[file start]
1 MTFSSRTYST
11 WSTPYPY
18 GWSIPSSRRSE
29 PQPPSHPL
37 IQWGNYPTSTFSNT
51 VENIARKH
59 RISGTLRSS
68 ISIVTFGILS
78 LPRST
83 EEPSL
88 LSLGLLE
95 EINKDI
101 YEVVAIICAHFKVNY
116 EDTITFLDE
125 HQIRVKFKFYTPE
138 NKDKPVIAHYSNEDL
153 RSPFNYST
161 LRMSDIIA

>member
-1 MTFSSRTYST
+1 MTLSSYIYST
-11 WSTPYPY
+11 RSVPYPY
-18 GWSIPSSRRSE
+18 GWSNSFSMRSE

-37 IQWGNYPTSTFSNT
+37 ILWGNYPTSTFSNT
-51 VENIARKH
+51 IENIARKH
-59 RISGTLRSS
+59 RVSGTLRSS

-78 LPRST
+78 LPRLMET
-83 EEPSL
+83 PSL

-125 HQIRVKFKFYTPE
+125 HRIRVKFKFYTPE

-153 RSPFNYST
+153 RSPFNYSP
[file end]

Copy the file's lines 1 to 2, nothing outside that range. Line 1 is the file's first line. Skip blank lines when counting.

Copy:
1 MTFSSRTYST
11 WSTPYPY